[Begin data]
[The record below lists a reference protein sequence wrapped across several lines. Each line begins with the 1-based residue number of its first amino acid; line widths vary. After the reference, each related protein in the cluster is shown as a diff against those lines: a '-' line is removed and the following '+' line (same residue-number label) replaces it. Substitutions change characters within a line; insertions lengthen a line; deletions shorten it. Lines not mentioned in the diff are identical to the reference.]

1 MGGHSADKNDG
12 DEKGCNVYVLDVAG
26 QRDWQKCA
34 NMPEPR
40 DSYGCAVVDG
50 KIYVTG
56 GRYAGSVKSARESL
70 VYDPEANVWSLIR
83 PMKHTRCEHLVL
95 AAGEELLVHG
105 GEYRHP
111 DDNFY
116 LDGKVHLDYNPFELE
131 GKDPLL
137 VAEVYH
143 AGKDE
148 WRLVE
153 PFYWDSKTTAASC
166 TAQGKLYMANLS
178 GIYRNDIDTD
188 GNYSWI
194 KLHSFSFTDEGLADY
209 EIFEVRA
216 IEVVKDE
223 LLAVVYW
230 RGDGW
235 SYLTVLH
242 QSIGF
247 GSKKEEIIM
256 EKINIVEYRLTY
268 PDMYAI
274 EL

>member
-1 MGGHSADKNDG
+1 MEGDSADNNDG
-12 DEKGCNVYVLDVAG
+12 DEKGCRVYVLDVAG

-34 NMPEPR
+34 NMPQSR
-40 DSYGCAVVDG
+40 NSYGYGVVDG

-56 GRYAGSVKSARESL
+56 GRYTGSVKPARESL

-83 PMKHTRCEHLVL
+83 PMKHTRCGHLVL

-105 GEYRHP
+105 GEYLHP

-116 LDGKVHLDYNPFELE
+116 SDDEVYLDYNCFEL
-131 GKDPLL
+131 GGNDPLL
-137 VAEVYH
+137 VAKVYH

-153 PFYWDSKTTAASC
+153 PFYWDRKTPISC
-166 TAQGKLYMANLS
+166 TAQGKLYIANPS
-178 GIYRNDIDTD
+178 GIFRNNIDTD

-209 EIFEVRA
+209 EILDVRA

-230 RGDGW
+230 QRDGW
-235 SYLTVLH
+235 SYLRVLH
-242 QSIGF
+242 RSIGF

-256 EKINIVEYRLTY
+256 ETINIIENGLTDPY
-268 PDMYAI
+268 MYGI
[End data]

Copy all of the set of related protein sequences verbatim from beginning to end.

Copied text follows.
[The record below lists a reference protein sequence wrapped across several lines. Each line begins with the 1-based residue number of its first amino acid; line widths vary. After the reference, each related protein in the cluster is shown as a diff against those lines: a '-' line is removed and the following '+' line (same residue-number label) replaces it. Substitutions change characters within a line; insertions lengthen a line; deletions shorten it. Lines not mentioned in the diff are identical to the reference.]

1 MGGHSADKNDG
12 DEKGCNVYVLDVAG
26 QRDWQKCA
34 NMPEPR
40 DSYGCAVVDG
50 KIYVTG
56 GRYAGSVKSARESL
70 VYDPEANVWSLIR
83 PMKHTRCEHLVL
95 AAGEELLVHG
105 GEYRHP
111 DDNFY
116 LDGKVHLDYNPFELE
131 GKDPLL
137 VAEVYH
143 AGKDE
148 WRLVE
153 PFYWDSKTTAASC
166 TAQGKLYMANLS
178 GIYRNDIDTD
188 GNYSWI
194 KLHSFSFTDEGLADY
209 EIFEVRA
216 IEVVKDE
223 LLAVVYW
230 RGDGW
235 SYLTVLH
242 QSIGF
247 GSKKEEIIM
256 EKINIVEYRLTY
268 PDMYAI
274 EL

>member
-1 MGGHSADKNDG
+1 MEGDSADNNDG
-12 DEKGCNVYVLDVAG
+12 DEKGCRVYVLDVAG

-34 NMPEPR
+34 NMPQSR
-40 DSYGCAVVDG
+40 NSYGYGVVDG

-56 GRYAGSVKSARESL
+56 GRYTGSVKPARESL

-83 PMKHTRCEHLVL
+83 PMKHTRCGHLVL

-105 GEYRHP
+105 GEYLHP

-116 LDGKVHLDYNPFELE
+116 SDDEVYLDYNCFEL
-131 GKDPLL
+131 GGNDPLL
-137 VAEVYH
+137 VAKVYH

-153 PFYWDSKTTAASC
+153 PFYWDRKTPISC
-166 TAQGKLYMANLS
+166 TAQGKLYIANPS
-178 GIYRNDIDTD
+178 GIFRNNIDTD

-209 EIFEVRA
+209 EILDVRA

-230 RGDGW
+230 QRDGW
-235 SYLTVLH
+235 SYLRVLH
-242 QSIGF
+242 RSIGF

-256 EKINIVEYRLTY
+256 ETINIIENGLTDPY
-268 PDMYAI
+268 MYGI